There is no legal basis upon which to justify Russia’s recent seizure of the Crimean Peninsula. While Crimea had been a part of Russia until 1954, when then-Soviet leader Nikita Khrushchev transferred control over it to Ukraine, a magnanimous gesture on the part of the ethnic-Ukrainian Khrushchev, that act of transferring it to Ukraine made it officially a part of Ukraine in terms of international law. As such, its seizure by Russian military and security forces constitutes a violation of international law. Additionally, the 1994 agreement by which the government of Ukraine handed over its nuclear weapons that had been stationed there while it was part of the Russian-dominated Soviet Union included a guarantee of its territory integrity by the United States, the United Kingdom, and Russia – and that agreement implicitly included Crimea.
Russian President Vladimir Putin’s justification for the invasion – protection of the Russian-speaking population on the peninsula (about sixty percent of Crimea’s population is ethnic Russian) – would have enjoyed some measure of legitimacy if there had, in fact, been any threat to those Russian-speaking Ukrainians. No such threat existed, and, in all likelihood, Putin used the crisis over the revolt against pro-Russian Ukrainian leader Victor Yanukovych’s tilt towards Moscow at the expense of the European Union to exercise his diplomatic and military muscle – a theory given wide credence in light of Putin’s subsequent thinly-threats against the governments of Moldova and Estonia.
Russian culture includes a deeply-held notion that any territory once under its autonomy remains forever Russian territory. Because the Soviet Union had annexed the three Baltic states of Estonia, Latvia and Lithuania, as well as other regions that came under Russian control over the past centuries, and because Soviet Russian policies had long emphasized the “Russification” of territories added to its empire, including throughout Central Asia as well as Eastern Europe, through the transfer of Russian citizens to settle these occupied territories, Putin is now using the mantra of protecting ethnic Russian populations in each of those countries as an excuse to threaten them with invasion.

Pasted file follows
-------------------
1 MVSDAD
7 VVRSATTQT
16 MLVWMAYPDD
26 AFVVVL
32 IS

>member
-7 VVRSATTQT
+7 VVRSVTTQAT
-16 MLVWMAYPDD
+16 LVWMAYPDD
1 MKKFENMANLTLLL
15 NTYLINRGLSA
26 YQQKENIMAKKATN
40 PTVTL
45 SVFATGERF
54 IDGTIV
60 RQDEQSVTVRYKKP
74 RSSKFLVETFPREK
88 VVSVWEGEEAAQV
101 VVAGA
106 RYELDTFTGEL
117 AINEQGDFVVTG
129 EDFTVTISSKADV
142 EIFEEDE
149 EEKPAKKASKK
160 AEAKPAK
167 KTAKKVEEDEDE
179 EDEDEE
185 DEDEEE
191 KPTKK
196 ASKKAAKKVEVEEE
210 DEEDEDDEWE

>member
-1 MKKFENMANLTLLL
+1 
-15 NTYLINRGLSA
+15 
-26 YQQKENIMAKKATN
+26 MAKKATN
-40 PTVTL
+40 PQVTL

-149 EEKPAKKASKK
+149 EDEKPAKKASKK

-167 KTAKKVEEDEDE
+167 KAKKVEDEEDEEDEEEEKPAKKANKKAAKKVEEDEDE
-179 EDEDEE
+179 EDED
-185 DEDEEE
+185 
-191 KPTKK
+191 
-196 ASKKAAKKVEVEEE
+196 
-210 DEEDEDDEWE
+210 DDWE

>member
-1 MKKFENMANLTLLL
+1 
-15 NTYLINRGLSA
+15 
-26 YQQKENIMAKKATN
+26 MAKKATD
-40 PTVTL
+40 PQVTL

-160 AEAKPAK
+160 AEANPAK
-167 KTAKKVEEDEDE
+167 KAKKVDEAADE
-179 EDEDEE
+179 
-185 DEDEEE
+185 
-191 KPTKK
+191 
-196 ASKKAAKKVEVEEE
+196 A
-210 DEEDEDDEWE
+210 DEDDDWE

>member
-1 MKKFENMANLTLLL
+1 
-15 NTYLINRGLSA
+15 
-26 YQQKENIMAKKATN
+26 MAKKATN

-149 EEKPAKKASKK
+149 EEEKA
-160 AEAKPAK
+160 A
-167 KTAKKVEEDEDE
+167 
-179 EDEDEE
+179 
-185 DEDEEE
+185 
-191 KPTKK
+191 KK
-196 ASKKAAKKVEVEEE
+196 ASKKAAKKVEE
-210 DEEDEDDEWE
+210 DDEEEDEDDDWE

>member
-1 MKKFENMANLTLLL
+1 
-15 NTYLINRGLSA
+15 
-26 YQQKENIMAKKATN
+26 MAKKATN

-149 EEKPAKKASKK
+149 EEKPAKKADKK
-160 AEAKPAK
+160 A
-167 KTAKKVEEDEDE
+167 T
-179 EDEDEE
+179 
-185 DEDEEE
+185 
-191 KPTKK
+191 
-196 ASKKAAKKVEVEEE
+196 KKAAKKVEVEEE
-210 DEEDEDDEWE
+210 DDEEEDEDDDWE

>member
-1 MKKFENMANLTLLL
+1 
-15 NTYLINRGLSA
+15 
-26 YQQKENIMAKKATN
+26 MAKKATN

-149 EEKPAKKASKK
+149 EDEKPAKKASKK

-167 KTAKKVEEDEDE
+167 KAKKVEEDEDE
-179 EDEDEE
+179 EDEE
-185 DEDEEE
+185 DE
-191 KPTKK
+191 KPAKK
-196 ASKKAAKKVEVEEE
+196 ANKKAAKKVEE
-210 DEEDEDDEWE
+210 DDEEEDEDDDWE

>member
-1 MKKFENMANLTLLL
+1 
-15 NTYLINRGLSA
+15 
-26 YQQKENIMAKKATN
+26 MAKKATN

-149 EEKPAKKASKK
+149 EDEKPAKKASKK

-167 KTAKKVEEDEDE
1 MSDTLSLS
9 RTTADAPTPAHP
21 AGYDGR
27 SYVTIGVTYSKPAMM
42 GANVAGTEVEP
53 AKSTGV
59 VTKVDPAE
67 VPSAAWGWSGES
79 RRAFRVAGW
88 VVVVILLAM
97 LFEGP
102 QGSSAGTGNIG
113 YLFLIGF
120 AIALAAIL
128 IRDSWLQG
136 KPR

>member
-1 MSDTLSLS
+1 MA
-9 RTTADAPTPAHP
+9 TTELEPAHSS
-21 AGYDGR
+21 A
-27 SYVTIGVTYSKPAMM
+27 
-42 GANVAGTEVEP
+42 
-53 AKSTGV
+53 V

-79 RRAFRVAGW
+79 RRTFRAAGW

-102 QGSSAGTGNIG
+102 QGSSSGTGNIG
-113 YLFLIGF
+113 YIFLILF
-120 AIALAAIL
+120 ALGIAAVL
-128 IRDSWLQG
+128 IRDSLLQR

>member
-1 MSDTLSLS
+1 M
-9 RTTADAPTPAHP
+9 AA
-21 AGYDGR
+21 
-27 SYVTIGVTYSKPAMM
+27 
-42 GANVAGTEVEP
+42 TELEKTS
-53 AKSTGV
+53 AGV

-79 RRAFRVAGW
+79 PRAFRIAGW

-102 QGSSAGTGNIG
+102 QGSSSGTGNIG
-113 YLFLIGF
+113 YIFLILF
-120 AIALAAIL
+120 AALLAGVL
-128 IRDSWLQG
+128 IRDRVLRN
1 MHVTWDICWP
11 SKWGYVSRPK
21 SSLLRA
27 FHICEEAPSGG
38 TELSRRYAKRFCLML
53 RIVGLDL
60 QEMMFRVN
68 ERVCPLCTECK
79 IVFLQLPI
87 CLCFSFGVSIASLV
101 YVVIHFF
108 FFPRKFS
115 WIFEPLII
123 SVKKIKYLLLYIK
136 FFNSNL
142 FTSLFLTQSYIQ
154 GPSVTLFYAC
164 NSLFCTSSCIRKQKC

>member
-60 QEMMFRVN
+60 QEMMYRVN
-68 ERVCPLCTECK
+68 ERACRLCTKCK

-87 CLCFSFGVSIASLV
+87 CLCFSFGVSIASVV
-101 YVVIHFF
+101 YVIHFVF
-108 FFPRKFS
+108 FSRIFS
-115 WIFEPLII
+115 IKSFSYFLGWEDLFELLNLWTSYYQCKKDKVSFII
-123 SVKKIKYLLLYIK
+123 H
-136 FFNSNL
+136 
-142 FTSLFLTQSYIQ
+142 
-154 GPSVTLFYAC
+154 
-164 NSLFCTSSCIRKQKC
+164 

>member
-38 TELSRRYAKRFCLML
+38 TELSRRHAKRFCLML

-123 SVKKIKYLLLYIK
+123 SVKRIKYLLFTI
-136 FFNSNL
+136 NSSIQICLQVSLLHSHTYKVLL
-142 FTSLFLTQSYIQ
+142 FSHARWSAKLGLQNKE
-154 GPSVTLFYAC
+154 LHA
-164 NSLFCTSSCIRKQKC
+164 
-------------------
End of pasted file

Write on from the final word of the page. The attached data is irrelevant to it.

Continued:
To the extent that the actions of United Nations enjoy broad legitimacy with many people, then the votes in the U.N. Security Council and in the General Assembly would certainly seem to delegitimize Russia’s actions. The Security Council, which alone among U.S. agencies or divisions possesses the political authority to compel compliance with its resolutions, voted overwhelmingly against the legitimacy or the Moscow-backed referendum held in Crimea on March 16, 2014. Of the fifteen members of the Security Council, 13 voted against Russia’s action, with China abstaining. Russia, the fifteenth member of the Security Council, and one of only five with a permanent seat on the council and the power to veto resolutions, exercised that authority in blocking passage of the resolution. Symbolically, however, the U.S. Security Council vote was a diplomatic setback for Putin, although a setback with which the Russian leader can apparently live. To conclude, then, Russia’s seizure of the Crimean peninsula has no valid basis in international law, and was not a legitimate seizure of territory, despite the region – including Ukraine’s – historic importance to Russia.
With respect to nations supporting Russia's actions, the list is short, and entirely predictable. Cuba, Nicaragua, Venezuela, and Syria all came out immediately in support of Russia. That each of these countries, especially Cuba, Nicaragua and Syria have long been close Russian allies, with Venezuela a more recent entrant into the world of anti-U.S. foreign policies, is no surprise. More surprising is the recent announcement that the so-called "BRIC" nations are supporting Russia's position. China, the "C" in "BRIC" (the others being Brazil, Russia and India) is, as noted, reluctant to appear at all supportive of Russia's actions given its own tenuous relationships with some of its existing and prospective territories. India, in particular, has long maintained a close military relationship with Russia, and tends to adopt positions that place it at odds with the United States, despite efforts by both countries over the past decade to forge closer ties.
Countries opposing Russian actions include most of the rest of the world. As noted above, every independent country bordering Russia and which used to be part of the Soviet Union, like the Central Asian "stans" (Uzbekistan, Tajikistan, Turkmenistan, etc.) strongly opposes Moscow, although they keep their objections muted out of fear of Russia's military and economic might and their dependence on pipelines that cross Russian territory or run near Russia's borders, making them vulnerable to sabotage. The European Union is adamantly opposed to Russia's actions, as is the North Atlantic Treaty Organization (and there is a substantial overlap between those two entities).